Councils are to get powers to cross-match their databases as part of a pilot scheme intended to increase the number of people registered to vote.
Nick Clegg said there was "no excuse for inaction" with estimates of 3.5m voters not on the electoral roll.
Data-matching will allow councils to identify the people who are missing so council officers "will be able to help these people onto the register".
He also suggested the Lib Dems had just one chance to change the voting system.
In a speech to the Political Studies Association and the Hansard Society, Mr Clegg referred to the referendum planned for 5 May 2011, on whether the First-Past-The-Post system should be replaced by the Alternative Vote for general elections.
He said: "You can't constantly ask people. Referendums have a fairly definitive feel about them - not forever - but I wouldn't be expecting another one."
The pilot data-matching schemes are due to start next year. In his speech, Mr Clegg said the plan would be rolled out across the country if they prove a success.
"It's true that around 90% of people are registered, and the registration rate does seem to have stabilised after a decline in the last decade, but it is not good enough to simply ignore the millions who aren't," he said.
"Especially when you look more closely at where the problem is worst: among the young; among black and ethnic minority communities; in areas with high social deprivation.
"The coalition government is clear: these missing millions must be given back their voice."
Mr Clegg said that he planned to bring in a third political and constitutional reform bill, next year, designed "to sort out our electoral register".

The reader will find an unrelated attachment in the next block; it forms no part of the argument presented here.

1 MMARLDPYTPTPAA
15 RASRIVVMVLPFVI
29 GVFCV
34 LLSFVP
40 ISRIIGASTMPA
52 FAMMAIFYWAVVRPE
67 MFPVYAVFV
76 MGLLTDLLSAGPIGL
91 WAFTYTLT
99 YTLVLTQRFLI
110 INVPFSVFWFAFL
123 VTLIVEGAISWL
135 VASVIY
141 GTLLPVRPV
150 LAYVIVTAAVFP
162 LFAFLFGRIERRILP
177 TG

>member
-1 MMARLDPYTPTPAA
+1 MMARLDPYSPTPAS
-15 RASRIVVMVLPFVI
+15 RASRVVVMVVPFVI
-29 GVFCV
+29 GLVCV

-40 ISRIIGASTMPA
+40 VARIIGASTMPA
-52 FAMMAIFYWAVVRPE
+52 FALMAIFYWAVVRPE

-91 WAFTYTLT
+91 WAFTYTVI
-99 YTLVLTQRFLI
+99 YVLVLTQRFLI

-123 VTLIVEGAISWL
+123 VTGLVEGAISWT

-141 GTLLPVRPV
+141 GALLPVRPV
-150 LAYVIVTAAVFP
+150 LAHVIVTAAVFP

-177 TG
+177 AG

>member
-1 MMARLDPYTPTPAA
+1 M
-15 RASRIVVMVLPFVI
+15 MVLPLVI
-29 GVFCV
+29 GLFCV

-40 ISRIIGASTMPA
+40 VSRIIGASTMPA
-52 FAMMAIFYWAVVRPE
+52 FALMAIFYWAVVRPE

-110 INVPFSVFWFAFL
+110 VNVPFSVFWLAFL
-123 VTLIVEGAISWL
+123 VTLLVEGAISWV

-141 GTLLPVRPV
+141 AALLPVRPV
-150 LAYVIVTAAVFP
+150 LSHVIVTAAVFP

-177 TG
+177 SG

He also welcomed a suggestion from Jonathan Tonge, Professor of Politics at the University of Liverpool, to involve schools and colleges more closely in getting young people on the electoral roll.
But he added: "The idea of compulsion is not what we are suggesting."
There would be more frequent reviews of electoral boundaries and measures to tackle electoral fraud by speeding up the introduction of individual - as opposed to household - registration to vote.
People would have to register themselves, and provide a signature, national insurance number and date of birth.
"People must have confidence in the system and know that it is secure against fraud," he said.
"A more complete register and more up-to-date boundaries are both central to democratic reform - we have to shape the system around our changing demographics; it's all part of moulding our politics to suit people's lives."
In a question and answer session at the end of the speech, Mr Clegg was challenged about his party's U-turn on raising university tuition fees in England, by a young university graduate.
He told her: "We didn't win the election. You could deliver on a pledge if you had some authority to deliver on it. I did not have a mandate to drive through a policy, which as it happens was diametrically opposed by both Labour and the Conservatives."
He argued that what was being proposed - which would see tuition fees rise from an annual £3,290 to up to £9,000 a year, to be paid back after graduation, once graduates are earning more than £21,000 a year - was "a lot fairer than what exists at the moment".
"For the first time, all students, full time and part time, will not pay any upfront fees at all," he said.
Data protection campaigners have raised concerns about data-matching without the permission of the people whose information it is.
NO2ID national coordinator Phil Booth said: "On the one hand the government have said they want to roll back the database state, but now they seem to be saying we are going to use this data just because we have it.
"It breaks the first principle of data protection, which is that you don't use data gathered for one purpose for another purpose."